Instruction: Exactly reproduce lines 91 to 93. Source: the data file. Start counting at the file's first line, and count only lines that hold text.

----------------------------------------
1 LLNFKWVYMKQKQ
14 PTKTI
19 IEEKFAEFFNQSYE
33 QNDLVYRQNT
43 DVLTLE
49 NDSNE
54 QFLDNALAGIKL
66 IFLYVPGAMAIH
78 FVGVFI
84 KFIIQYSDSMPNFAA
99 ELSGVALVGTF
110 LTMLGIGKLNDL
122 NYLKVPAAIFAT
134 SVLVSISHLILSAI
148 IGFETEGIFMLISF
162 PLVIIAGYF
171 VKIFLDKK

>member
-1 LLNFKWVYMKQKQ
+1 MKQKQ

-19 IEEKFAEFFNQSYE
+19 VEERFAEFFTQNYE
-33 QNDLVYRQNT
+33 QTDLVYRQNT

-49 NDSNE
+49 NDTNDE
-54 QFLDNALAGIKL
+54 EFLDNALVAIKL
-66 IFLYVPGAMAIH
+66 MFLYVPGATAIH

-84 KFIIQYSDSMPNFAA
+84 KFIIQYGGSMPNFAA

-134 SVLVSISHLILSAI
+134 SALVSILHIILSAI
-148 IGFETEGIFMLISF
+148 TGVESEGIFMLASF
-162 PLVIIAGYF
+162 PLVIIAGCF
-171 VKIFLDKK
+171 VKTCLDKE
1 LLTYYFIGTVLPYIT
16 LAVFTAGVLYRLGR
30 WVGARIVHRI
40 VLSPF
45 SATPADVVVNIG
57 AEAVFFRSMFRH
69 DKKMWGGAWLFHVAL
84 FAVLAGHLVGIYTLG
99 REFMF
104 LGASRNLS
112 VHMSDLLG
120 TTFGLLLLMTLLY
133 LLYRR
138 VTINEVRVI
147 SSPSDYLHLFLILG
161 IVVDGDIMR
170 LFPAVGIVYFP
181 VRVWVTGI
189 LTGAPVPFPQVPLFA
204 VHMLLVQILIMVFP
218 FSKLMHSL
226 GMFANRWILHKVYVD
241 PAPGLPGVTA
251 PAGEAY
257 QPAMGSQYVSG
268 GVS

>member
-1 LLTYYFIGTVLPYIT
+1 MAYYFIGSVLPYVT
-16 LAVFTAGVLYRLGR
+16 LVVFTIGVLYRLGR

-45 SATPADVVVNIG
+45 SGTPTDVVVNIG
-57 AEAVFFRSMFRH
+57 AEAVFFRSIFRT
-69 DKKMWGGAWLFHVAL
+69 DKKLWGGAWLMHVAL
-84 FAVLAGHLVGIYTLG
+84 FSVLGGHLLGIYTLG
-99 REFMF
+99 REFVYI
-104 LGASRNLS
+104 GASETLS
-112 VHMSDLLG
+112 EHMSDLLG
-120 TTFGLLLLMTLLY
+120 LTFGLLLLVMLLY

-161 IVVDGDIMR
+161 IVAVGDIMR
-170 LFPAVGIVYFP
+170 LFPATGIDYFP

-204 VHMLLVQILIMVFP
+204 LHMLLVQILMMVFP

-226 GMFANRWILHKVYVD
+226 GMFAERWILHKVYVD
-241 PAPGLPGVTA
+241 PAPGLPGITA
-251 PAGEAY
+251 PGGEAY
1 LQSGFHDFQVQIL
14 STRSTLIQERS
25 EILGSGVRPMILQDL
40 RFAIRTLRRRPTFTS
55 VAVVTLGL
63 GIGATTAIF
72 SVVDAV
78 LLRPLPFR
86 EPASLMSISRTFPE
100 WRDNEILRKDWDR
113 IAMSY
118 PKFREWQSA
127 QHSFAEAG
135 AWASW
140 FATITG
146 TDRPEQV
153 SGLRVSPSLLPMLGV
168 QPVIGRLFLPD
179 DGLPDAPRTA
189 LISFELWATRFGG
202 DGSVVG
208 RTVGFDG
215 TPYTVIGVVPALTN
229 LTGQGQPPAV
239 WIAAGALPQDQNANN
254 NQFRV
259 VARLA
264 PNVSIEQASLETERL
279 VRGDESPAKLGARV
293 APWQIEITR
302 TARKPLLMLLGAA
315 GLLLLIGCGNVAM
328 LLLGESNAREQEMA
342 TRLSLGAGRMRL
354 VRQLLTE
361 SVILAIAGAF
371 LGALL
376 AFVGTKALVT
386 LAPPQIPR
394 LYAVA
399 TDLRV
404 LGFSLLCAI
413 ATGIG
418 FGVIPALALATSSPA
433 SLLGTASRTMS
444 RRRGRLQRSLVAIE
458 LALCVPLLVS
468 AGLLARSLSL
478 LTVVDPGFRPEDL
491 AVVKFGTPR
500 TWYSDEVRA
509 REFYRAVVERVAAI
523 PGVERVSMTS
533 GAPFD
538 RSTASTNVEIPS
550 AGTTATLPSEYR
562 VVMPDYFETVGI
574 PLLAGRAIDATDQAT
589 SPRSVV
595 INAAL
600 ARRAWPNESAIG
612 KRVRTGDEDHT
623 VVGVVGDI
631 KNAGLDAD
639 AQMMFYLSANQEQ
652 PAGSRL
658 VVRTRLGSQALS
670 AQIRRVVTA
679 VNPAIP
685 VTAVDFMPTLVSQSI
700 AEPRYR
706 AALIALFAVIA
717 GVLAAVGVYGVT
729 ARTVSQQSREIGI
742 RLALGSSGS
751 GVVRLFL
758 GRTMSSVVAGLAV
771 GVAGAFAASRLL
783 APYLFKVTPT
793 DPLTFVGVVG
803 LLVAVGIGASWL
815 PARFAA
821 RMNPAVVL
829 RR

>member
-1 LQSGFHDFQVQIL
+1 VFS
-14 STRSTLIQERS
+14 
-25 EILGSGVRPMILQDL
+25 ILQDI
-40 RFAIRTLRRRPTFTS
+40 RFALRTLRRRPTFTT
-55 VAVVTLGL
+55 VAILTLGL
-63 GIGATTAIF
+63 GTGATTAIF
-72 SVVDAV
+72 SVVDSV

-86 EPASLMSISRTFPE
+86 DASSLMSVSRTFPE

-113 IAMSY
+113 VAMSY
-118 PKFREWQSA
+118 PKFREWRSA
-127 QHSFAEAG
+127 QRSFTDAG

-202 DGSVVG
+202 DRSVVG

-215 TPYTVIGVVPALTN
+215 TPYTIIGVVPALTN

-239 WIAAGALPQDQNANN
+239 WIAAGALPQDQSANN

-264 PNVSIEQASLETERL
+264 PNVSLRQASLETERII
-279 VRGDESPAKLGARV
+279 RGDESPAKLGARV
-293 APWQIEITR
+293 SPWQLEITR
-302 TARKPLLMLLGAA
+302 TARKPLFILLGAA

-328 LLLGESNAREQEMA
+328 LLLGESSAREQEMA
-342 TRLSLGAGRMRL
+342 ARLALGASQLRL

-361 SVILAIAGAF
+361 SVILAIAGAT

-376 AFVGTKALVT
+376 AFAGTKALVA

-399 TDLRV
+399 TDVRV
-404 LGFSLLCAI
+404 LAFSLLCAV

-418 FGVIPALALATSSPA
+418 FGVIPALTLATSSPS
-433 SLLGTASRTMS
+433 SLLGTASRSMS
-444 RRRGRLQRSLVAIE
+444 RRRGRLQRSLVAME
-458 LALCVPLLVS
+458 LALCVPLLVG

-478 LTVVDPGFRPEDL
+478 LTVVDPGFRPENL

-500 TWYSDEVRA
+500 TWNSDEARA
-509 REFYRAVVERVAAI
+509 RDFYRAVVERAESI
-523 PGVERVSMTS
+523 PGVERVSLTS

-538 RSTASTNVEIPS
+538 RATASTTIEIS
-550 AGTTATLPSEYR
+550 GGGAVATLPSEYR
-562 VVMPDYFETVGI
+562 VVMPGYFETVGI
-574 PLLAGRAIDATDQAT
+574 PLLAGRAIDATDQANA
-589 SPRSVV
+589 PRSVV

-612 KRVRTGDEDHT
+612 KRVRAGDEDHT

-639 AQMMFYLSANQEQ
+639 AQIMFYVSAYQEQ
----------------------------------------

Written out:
+170 LFPATGIDYFP

-204 VHMLLVQILIMVFP
+204 LHMLLVQILMMVFP